This pisses me off. I write game reviews in my spare time and occasionally get sample products of MMORPGs. I didn’t have any issues with RF Online (thankfully, it was a good game) but asked them specifically about any potential bandwidth caps for other online games ‘like World of Warcraft.’ Now, I doubt Simon in Preston was lying to me at the time but he did say no. Which means either he was unaware or they’ve recently decided to blacklist certain ports. The whole story is quite terrifying but at least confirms the DNS outage on the 8th of May.
This line in particular made me laugh so hard I almost wet myself.

The Carphone Warehouse pride ourselves on excellent customer service and in this instance we have certainly not provided this to you. I am sorry for the upset and inconvenience caused.

The best part is indeed the comments, where some idiot (no doubt employed by our reviled ISP) starts calling him a ‘LOOSER’ and mistakes WoW for a P2P app. For those non-techies in the audience, here’s the difference simplified:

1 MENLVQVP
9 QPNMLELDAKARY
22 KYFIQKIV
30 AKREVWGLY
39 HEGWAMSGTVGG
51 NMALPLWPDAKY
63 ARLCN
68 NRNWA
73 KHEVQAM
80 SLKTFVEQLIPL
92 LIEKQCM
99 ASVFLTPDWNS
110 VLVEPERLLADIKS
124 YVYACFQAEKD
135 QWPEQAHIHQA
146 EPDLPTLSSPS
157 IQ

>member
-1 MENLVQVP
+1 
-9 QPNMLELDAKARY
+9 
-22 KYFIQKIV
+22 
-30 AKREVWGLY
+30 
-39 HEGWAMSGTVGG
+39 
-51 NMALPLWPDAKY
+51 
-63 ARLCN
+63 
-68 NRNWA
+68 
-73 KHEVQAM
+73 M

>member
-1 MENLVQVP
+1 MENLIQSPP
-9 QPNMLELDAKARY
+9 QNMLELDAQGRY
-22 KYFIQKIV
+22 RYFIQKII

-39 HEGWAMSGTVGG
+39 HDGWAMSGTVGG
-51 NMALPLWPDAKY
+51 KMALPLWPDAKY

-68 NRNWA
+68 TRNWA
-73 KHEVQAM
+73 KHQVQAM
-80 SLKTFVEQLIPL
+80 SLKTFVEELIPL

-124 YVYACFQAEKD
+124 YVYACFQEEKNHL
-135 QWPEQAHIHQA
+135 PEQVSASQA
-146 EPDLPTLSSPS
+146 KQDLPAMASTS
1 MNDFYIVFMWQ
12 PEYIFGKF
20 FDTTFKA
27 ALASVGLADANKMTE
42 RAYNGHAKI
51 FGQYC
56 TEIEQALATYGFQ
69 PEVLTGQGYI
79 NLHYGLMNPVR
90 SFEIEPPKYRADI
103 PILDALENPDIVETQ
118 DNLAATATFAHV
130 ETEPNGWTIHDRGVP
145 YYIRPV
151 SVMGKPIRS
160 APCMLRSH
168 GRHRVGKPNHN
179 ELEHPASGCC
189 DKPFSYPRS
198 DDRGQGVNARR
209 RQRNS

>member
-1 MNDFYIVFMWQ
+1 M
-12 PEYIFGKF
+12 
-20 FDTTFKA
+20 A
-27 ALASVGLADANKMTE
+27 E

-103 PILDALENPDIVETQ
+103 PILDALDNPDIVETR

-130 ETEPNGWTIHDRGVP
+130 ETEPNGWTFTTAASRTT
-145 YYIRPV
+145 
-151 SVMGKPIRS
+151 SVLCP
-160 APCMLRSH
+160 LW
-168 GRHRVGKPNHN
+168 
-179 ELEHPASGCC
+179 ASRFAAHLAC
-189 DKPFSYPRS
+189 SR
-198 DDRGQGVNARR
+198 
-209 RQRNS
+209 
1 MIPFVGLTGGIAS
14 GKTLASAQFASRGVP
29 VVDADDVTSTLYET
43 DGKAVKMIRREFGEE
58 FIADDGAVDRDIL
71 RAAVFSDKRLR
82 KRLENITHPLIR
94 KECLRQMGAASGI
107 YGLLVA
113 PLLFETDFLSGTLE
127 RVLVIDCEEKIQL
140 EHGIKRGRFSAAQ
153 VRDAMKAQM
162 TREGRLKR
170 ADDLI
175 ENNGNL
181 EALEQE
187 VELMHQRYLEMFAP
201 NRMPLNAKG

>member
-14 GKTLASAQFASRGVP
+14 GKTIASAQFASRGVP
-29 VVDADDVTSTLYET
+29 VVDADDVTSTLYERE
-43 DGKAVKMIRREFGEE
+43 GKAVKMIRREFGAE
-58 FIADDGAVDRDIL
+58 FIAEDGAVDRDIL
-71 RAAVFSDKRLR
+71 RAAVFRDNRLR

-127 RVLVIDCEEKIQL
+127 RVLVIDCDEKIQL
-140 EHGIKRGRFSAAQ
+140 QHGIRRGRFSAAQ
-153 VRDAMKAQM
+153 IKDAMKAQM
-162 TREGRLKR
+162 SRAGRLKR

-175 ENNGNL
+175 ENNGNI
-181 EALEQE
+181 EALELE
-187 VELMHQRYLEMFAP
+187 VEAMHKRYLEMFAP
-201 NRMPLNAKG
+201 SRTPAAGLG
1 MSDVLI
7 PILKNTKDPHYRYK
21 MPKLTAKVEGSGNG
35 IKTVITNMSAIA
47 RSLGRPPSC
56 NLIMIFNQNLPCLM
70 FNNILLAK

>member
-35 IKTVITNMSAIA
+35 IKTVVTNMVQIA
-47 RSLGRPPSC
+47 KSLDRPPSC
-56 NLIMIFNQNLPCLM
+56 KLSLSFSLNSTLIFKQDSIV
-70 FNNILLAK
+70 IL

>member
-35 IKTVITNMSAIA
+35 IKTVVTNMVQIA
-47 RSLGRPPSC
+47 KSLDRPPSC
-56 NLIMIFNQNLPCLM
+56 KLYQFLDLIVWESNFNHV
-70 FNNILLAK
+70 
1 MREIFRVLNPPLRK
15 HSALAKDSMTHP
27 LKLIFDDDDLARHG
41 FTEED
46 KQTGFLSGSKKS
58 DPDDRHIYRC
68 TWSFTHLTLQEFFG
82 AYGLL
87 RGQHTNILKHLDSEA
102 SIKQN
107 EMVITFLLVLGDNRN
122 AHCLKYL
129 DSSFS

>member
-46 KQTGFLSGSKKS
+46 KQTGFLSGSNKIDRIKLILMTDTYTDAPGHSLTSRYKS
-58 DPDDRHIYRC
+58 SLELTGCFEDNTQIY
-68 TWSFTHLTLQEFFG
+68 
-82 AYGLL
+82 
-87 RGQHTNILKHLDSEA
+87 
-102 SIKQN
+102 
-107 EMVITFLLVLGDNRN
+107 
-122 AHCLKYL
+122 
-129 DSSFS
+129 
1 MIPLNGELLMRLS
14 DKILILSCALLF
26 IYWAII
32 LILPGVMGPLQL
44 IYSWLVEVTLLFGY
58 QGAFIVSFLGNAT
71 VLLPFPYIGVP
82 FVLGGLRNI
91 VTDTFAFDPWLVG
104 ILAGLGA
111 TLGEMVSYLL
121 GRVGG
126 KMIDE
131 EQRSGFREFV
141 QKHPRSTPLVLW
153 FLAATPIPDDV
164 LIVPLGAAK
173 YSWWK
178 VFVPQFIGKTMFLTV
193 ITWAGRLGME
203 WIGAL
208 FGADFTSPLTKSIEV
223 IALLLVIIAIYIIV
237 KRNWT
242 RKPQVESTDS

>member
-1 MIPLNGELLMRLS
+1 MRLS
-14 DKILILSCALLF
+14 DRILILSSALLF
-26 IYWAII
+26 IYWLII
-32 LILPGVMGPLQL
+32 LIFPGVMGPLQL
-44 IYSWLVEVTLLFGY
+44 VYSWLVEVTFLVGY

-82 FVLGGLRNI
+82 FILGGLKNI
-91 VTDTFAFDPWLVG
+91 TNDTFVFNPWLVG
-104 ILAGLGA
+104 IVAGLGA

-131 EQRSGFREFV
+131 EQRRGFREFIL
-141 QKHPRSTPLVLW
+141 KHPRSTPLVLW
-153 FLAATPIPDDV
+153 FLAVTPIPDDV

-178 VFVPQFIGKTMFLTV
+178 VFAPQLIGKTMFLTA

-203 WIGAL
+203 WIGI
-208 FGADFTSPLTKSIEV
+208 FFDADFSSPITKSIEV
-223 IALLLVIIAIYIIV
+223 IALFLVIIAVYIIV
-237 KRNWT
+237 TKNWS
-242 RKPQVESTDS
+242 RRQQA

1. P2P applications are things like Kazaa (recently in the news for settling with the music industry.) Basically you have a lot of computers that tell one central computer what they have for ‘sharing.’ Users search this central database and then connect directly to another user’s computer to retrieve the files. So say I have a document that says ‘Talk, Talk ducks pigeon feet’ and you want it, you connect directly to my PC to get it from me.

2. World of Warcraft and others of its ilk are online roleplaying games. You create a character and then adventure off into a virtual world to kill things. In this case, your computer and everyone else’s computers connect to a central computer. At no point do you play the game on their system. See the difference? The massive gaping blackhole of a difference?
Also, one is a genre of video games, the other is file sharing. Hardly the same thing.
Thanks Ralph!


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